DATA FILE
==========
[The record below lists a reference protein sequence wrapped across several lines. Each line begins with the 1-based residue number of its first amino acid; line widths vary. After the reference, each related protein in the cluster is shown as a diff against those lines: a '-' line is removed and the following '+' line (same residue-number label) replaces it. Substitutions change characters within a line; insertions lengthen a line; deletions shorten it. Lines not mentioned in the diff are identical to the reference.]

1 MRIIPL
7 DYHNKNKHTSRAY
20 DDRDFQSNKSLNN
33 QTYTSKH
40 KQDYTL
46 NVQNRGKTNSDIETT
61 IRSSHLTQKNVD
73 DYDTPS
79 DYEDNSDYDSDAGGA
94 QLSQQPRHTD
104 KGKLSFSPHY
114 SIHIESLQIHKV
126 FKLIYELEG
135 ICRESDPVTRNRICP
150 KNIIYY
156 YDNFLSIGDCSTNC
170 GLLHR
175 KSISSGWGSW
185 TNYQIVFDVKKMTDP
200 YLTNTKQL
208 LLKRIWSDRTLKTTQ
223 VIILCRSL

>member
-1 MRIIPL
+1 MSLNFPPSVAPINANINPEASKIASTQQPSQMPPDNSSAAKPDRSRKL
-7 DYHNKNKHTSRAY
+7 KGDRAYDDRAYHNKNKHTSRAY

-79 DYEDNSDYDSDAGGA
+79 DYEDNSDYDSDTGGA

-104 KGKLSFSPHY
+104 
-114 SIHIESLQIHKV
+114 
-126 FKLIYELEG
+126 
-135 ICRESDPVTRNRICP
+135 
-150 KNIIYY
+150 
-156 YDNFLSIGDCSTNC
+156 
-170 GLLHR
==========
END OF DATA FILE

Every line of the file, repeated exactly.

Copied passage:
[The record below lists a reference protein sequence wrapped across several lines. Each line begins with the 1-based residue number of its first amino acid; line widths vary. After the reference, each related protein in the cluster is shown as a diff against those lines: a '-' line is removed and the following '+' line (same residue-number label) replaces it. Substitutions change characters within a line; insertions lengthen a line; deletions shorten it. Lines not mentioned in the diff are identical to the reference.]

1 MRIIPL
7 DYHNKNKHTSRAY
20 DDRDFQSNKSLNN
33 QTYTSKH
40 KQDYTL
46 NVQNRGKTNSDIETT
61 IRSSHLTQKNVD
73 DYDTPS
79 DYEDNSDYDSDAGGA
94 QLSQQPRHTD
104 KGKLSFSPHY
114 SIHIESLQIHKV
126 FKLIYELEG
135 ICRESDPVTRNRICP
150 KNIIYY
156 YDNFLSIGDCSTNC
170 GLLHR
175 KSISSGWGSW
185 TNYQIVFDVKKMTDP
200 YLTNTKQL
208 LLKRIWSDRTLKTTQ
223 VIILCRSL

>member
-1 MRIIPL
+1 MSLNFPPSVAPINANINPEASKIASTQQPSQMPPDNSSAAKPDRSRKL
-7 DYHNKNKHTSRAY
+7 KGDRAYDDRAYHNKNKHTSRAY

-79 DYEDNSDYDSDAGGA
+79 DYEDNSDYDSDTGGA

-104 KGKLSFSPHY
+104 
-114 SIHIESLQIHKV
+114 
-126 FKLIYELEG
+126 
-135 ICRESDPVTRNRICP
+135 
-150 KNIIYY
+150 
-156 YDNFLSIGDCSTNC
+156 
-170 GLLHR